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Brice Prairie, Wisconsin
Location of Brice Prairie, Wisconsin
Location of Brice Prairie, Wisconsin
Country United States
State Wisconsin
County La Crosse
Town Onalaska
 • Total 4.59 sq mi (11.88 km2)
 • Land 4.59 sq mi (11.88 km2)
 • Water 0 sq mi (0.0 km2)
666 ft (203 m)
 • Total 1,887
 • Density 411.39/sq mi (158.84/km2)
Time zone UTC-6 (Central (CST))
 • Summer (DST) UTC-5 (CDT)
ZIP Code
54650 (Onalaska)
Area code(s) 608
FIPS code 55-09465
GNIS feature ID 1867653

Brice Prairie is a census-designated place (CDP) in La Crosse County, Wisconsin, United States. The population was 1,887 at the 2010 census. Brice Prairie is located in the town of Onalaska.


Brice Prairie is named after pioneer farmers Alexander and Lucy Brice, who settled there in 1855. Alexander was a United States veteran of the War of 1812.


Brice Prairie is located at 43°56′24″N 91°18′37″W / 43.94000°N 91.31028°W / 43.94000; -91.31028 (43.939909, -91.310356).

According to the United States Census Bureau, the CDP has a total area of 4.5 square miles (11.7 km²), all of it land.

Brice Prairie borders Lake Onalaska and the Black River to the south and west. Halfway Creek empties into Lake Onalaska at the southeastern corner of Brice Prairie. This CDP also borders the Upper Mississippi River National Wildlife and Fish Refuge, La Crosse District. Historically, the area has been divided into Lower Brice Prairie and Upper Brice Prairie.


Historical population
Year Pop. ±%
1990 1,031 —    
2000 1,804 +75.0%
2010 1,887 +4.6%

As of the census of 2000, there were 1,804 people, 654 households, and 516 families residing in the CDP. The population density was 398.0 people per square mile (153.8/km2). There were 691 housing units at an average density of 152.4/sq mi (58.9/km2). The racial makeup of the CDP was 96.29% White, 0.28% African American, 1.50% Native American, 0.72% Asian, 0.22% from other races, and 1.00% from two or more races. 1.05% of the population were Hispanic or Latino of any race.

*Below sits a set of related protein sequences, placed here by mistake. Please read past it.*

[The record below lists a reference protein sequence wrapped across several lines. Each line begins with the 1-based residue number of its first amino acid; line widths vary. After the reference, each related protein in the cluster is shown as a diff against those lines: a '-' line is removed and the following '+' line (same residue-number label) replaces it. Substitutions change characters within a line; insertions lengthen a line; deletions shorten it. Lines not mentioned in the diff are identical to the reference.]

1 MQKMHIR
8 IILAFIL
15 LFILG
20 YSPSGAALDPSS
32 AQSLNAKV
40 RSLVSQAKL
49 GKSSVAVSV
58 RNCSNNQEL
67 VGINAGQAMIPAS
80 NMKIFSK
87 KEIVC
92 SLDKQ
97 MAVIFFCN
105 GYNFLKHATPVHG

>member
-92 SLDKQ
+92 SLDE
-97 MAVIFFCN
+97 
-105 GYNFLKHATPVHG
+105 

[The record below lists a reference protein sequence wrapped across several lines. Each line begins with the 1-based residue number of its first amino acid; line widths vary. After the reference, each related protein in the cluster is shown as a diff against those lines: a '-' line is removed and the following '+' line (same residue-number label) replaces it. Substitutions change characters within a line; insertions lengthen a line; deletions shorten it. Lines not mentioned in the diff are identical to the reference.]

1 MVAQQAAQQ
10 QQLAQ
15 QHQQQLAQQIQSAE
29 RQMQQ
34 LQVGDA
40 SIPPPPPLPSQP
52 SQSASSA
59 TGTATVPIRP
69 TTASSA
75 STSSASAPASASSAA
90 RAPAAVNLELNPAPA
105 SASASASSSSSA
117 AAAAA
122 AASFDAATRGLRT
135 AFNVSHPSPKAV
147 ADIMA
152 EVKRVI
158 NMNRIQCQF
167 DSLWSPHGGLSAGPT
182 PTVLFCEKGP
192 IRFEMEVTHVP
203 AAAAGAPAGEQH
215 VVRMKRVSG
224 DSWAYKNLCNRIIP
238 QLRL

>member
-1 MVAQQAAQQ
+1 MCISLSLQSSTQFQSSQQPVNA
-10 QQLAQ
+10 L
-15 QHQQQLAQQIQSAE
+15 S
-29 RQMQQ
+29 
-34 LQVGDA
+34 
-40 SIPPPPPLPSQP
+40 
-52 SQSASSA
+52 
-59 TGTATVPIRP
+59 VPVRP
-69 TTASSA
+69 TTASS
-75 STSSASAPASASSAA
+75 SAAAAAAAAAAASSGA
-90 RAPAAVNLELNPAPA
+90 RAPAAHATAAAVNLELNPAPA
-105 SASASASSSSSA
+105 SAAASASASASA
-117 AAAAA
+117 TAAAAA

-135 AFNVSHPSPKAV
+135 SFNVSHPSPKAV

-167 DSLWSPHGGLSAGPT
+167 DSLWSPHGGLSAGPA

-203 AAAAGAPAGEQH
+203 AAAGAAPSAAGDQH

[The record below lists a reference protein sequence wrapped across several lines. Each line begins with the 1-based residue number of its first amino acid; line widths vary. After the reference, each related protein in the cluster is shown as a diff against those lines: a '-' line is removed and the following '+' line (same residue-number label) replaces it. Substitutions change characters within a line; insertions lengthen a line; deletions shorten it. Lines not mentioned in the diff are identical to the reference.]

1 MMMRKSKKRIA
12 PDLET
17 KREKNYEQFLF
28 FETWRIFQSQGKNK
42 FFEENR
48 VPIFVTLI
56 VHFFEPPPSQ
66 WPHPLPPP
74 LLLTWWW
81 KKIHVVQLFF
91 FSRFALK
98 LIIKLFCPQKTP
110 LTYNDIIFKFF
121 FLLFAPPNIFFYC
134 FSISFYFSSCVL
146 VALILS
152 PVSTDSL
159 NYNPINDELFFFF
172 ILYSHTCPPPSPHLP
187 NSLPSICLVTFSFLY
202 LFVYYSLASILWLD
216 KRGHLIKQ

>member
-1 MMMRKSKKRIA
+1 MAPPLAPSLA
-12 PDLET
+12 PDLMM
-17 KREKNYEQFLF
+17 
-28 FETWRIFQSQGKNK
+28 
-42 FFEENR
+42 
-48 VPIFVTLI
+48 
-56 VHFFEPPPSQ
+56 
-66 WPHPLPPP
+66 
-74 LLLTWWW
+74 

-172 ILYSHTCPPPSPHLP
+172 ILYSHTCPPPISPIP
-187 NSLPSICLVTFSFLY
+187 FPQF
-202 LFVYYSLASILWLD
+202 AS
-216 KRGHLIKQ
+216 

There were 654 households, out of which 41.1% had children under the age of 18 living with them, 68.8% were married couples living together, 5.8% had a female householder with no husband present, and 21.1% were non-families. 15.9% of all households were made up of individuals, and 5.0% had someone living alone who was 65 years of age or older. The average household size was 2.76 and the average family size was 3.08.

In the CDP, the population was spread out, with 29.2% under the age of 18, 6.3% from 18 to 24, 34.6% from 25 to 44, 23.6% from 45 to 64, and 6.3% who were 65 years of age or older. The median age was 35 years. For every 100 females, there were 106.4 males. For every 100 females age 18 and over, there were 102.5 males.

The median income for a household in the CDP was $49,303, and the median income for a family was $49,952. Males had a median income of $31,766 versus $23,472 for females. The per capita income for the CDP was $19,295. 3.8% of the population and 2.7% of families were below the poverty line. Out of the total population, 1.0% of those under the age of 18 and 11.6% of those 65 and older were living below the poverty line.


The Upper Brice Prairie Landing, and Mosey Landing both offer access to Lake Onalaska and the Mississippi River, Lytles Landing is a canoe landing offering access to the Black River. The Great River State Bike Trail runs along Brice Prairie, and the Midway Railroad Prairie State Natural Area encompasses the eastern entrance to the prairie. Neighborhood parks are in residential areas, including Swarthout Park.

Brice Prairie holds an outdoor music festival the fourth Saturday in August. "Rockin' The Prairie" is held at the Brice Prairie 1st Responder building. Proceeds benefit Brice Prairie EMS and Rescue.

The Baron of Brice Prairie

Brice Prairie's most famous former resident and landowner was industrialist and philanthropist Vern Dale, who was known as "The Baron of Brice Prairie." Dale, a World War I veteran, was born in Galesville, Wisconsin. Former La Crosse County Sheriff Karl "Butch" Halverson once referred to Dale as "The Patriarch of Onalaska and Brice Prairie." Prior to his death, Vern Dale, president of Outers Laboratories, owned homes in both the City of Onalaska, Wisconsin, and Brice Prairie.

See also

Kids robot.svg In Spanish: Brice Prairie para niños

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